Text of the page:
Source: Louis T. March via mercatornet.com
Reprinted with permission.
Crunch Time Has Come
The pages of the New York Times are holy writ to the chattering classes – de rigueur reading for woke folk. For once, that is a good thing.
Huh? Yes – America’s nomenklatura now know about the global fertility crisis. Wouldn’t have happened if it hadn’t made NYT. For the PC set it ain’t news unless NYT says it’s news. Late to the party or not, NYT’s article “Long Slide Looms for World Population, With Sweeping Ramifications” lets it all hang out. Previously pigeon-holed to the periphery of public discourse, concern about falling fertility has finally gone mainstream!
Now whenever something shows up in NYT, I always wonder – as they say back home – how come? I learned to question why anything appears in the media back in the days of toiling away in the epicentre of the Empire to make ends meet.
Here’s the scoop: It all started with The Lancet’s groundbreaking study (published July 14, 2020) “Fertility, mortality, migration and population scenarios for 195 countries and territories from 2017 to 2100: a forecasting analysis for the Global Burden of Disease Study“. The study’s authors characterised their findings as “jaw-dropping:” that global population would peak at 9.73 billion in 2064 and drop to 8.79 billion by 2100. They also projected an almost 50% drop in China’s population by century’s end (from 1.4 billion to 732 million).
The US population, even with continued mass immigration, would be 336 million by 2100, close to the 2020 Census. Of course relying on immigration to sustain population means that the US will be a new people by then, but that’s another story. The Lancet study projected that 183 of 195 countries and territories will have fewer people by 2100.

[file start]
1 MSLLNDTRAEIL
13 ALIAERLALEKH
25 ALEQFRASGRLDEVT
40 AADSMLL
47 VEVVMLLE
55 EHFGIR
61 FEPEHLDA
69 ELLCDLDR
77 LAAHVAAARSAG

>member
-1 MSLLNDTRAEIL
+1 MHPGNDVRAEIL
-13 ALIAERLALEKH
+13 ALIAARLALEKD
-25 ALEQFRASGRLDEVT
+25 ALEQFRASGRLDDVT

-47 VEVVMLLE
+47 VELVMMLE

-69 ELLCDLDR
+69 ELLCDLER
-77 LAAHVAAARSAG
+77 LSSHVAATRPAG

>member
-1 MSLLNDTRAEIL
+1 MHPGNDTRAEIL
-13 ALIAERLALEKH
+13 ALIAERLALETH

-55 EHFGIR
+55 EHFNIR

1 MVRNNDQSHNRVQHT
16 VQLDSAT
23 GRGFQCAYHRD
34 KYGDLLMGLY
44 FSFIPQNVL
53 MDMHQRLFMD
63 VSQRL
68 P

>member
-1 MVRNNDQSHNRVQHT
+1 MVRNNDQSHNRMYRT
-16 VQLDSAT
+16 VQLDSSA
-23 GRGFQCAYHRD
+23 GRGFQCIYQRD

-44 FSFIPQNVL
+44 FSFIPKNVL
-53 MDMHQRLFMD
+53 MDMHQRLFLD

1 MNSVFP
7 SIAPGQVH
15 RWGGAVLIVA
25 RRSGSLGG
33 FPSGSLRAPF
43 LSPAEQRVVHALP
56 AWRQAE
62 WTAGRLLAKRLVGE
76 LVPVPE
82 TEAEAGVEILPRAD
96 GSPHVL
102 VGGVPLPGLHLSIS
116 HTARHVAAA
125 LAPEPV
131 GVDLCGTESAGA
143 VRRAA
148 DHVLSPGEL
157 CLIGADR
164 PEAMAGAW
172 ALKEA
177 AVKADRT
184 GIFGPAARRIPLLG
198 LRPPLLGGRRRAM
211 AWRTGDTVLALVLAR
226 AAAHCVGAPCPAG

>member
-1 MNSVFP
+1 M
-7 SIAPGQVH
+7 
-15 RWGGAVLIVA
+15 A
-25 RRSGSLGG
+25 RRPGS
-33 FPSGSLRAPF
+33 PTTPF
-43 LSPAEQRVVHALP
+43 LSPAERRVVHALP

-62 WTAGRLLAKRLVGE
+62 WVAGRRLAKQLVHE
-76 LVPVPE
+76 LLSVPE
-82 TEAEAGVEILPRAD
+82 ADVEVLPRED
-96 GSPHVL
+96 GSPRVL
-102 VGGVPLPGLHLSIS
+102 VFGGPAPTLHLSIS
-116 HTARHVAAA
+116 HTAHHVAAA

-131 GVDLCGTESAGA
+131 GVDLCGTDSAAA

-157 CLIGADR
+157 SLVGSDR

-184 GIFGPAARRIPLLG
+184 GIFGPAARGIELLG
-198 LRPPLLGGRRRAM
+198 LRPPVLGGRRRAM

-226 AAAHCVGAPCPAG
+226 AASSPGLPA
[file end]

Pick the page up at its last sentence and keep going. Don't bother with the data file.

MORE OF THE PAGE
The Lancet let the genie out of the bottle. Then it percolated through the academy and seeped into the popular press. Thus the venerable Grey Lady (NYT), America’s “newspaper of record” (as the old saw goes, edited for those who think they should run the world) decided to cover it. The article is a veritable set piece:
Maternity wards are already shutting down in Italy. Ghost cities are appearing in northeastern China. Universities in South Korea can’t find enough students, and in Germany, hundreds of thousands of properties have been razed, with the land turned into parks.
Germany’s situation is especially stunning. In September 2015, colonisation of the country by well over a million unskilled “Syrian refugees” began (which made no sense). Yet the retirement age (for those born in 1964 or later) has been raised to 67, and they’re talking about bumping it up to 69. Also, 330,000 housing units have been demolished due to deflated demand – a sure sign of societal shrinkage.
All the while, cities in Nigeria are teeming with people.
While industrialised East Asia and Europe are on the cusp of a population implosion, the developing countries of sub-Saharan Africa have rapidly expanding populations. Current projections are that by 2100, there will be more Nigerians than Chinese. The times they are a-changin’!